Cultivating Gratitude

The ability to be grateful and thankful for our present circumstances is something which we, as busy people typically neglect.

But why should we consider it important to nurture this frame of mind?

Life is filled with unforeseen disappointments which bedevil the best laid plans of mice and men. No one emerges completely unscathed. In fact, every living organism needs stress to trigger change and unlock the next level of development. Trees which grow in the face of constant wind grow strong and supple, capable of withstanding all but the harshest of gale force winds. Whilst trees which grow in tranquil, placid conditions often fall at the first sneeze.

The daily stresses we face – the commute to work, bills upon bills, lack of sleep, the noisy neighbour, nosey in-laws, the tyrannical boss etc – seem to amount to death by a thousand cuts. It appears unreasonable to expect gratitude for what appears on the surface to be a jumbled mess which we don’t deserve. But screen sucking on our phones, tablets, laptops and tvs to escape into fantasy and lusting after material diversions and celebrity lifestyles will mostly compound the problem. Drawing us into a spiral of unreasonable and unrealistic comparisons. These have been deliberately engineered by marketers who unsurprisingly want growing shares of your time and money. Virtual reality is not reality, friends. To be sure there are some excellent informative resources online, podcasts, blogs and so forth. But accessing and enjoying them is often tempered by unwanted popups and side ads that inevitably erode your attention and commitment to your original purpose.

The Great Stoics, Epictetus, Seneca and Marcus Aurelius held the value of gratitude in high regard, and of being grounded within ourselves. Keeping one’s perspective on an even keel and mastering one’s self. But if it worked well for those ancients why should it be of any concern for modern men and women – shouldn’t we be more concerned with maximising our pleasure and broadcasting our success? Perhaps. But there is also wisdom and insight in keeping one’s attention and locus of power within, to be nurtured and stoked and not squandered on trivial pursuits.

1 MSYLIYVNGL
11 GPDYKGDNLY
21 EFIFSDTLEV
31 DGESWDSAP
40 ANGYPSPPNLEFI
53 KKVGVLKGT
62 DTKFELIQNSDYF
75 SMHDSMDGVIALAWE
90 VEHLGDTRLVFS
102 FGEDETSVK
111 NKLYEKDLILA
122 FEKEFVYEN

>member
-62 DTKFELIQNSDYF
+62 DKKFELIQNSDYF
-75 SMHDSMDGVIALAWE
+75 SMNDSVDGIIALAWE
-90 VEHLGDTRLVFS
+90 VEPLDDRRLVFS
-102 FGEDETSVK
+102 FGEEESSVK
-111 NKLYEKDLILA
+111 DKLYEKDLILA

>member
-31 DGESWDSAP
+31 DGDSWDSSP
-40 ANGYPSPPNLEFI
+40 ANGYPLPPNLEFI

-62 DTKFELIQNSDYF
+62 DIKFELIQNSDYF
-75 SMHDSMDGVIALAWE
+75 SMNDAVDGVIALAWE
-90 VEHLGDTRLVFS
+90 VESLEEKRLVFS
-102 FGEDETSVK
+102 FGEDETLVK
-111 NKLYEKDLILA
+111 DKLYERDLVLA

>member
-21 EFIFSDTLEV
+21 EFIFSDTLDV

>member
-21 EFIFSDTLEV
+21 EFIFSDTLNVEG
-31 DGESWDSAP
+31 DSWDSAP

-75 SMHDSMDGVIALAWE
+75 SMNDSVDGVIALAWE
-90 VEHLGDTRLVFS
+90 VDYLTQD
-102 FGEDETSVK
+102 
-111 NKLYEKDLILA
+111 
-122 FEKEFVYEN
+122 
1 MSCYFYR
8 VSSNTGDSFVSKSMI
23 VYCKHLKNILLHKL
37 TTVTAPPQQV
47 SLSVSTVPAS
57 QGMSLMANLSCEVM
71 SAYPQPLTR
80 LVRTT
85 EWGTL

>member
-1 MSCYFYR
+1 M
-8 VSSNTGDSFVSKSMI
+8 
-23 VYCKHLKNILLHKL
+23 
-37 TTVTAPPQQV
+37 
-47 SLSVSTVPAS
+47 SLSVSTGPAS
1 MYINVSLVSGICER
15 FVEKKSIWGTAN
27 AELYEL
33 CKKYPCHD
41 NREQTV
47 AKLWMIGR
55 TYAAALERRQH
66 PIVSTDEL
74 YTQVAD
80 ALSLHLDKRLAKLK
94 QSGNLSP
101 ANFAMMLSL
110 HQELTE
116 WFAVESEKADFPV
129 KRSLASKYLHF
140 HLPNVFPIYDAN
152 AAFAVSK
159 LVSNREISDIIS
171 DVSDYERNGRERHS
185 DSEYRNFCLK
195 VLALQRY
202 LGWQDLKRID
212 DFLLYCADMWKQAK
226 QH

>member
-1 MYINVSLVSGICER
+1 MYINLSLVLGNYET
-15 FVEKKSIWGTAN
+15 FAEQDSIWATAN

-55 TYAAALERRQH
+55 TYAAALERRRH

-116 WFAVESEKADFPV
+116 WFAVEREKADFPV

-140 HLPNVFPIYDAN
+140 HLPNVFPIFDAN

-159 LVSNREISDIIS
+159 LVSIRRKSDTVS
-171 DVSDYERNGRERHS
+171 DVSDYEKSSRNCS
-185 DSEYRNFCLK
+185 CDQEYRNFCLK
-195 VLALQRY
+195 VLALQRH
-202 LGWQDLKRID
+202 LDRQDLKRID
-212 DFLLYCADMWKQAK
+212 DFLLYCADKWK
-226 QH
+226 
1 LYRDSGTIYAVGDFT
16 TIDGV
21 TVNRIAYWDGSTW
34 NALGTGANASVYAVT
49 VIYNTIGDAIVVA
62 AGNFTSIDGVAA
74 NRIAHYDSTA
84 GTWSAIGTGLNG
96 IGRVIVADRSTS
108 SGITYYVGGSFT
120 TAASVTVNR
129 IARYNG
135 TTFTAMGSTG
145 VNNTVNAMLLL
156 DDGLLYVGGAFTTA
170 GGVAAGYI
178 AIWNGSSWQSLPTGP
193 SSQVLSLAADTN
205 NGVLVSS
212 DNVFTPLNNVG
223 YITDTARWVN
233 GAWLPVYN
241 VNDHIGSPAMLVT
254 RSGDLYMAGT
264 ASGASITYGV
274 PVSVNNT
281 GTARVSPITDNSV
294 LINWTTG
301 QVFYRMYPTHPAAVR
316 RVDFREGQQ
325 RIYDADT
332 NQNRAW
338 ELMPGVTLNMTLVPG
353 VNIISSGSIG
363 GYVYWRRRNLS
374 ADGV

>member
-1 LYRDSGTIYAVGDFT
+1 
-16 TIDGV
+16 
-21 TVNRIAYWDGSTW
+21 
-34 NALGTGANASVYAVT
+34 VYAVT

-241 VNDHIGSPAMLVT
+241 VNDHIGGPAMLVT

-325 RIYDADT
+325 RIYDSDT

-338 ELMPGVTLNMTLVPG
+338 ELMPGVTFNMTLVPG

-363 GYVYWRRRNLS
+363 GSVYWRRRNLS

In doing so, we do not cheaply cede the sovereignty of our mind and ability to tap into the deeper recesses of our consciousness and talents which as yet remain tucked away, not fully formed. Being grateful for that which makes you stronger is a tenet of Stoicism.

Most men lead lives of quiet desperation. They go to their graves with their songs still in them.” A quote sometimes attributed to the philosopher Thoreau, though it could just as easily be someone else. The important thing is to live with respect for ourselves, and being mindful of the greater potential benefit to our loved ones and communities of this simultaneous groundedness, and expression of our abilities. If you don’t believe in yourself how can you expect someone else to? As we rightly fix our sights not on what presently is, but what is to come.

Psychology’s theory of ego depletion proposes that self-control or willpower draws from a limited pool of mental resources that can be used up. We may also think of willpower as being rationed to us in limited qualities daily. Though in varying quantities and intensity for different individuals. Whilst this concept has its critics and detractors, it’s worth noting the concept of will power as a muscle to be trained and cultivated and which, may grow over time. What is implicitly true is that our ability to work and deliver, moves in ebbs and flows throughout the day.

All the more reason if you will, to conserve our attention for our intended purpose, and for our own growth, and away from fruitless distractions. Keep your attention on yourself and on your will to win. Here’s wishing you the best in accomplishing your goals for today and the rest of the week.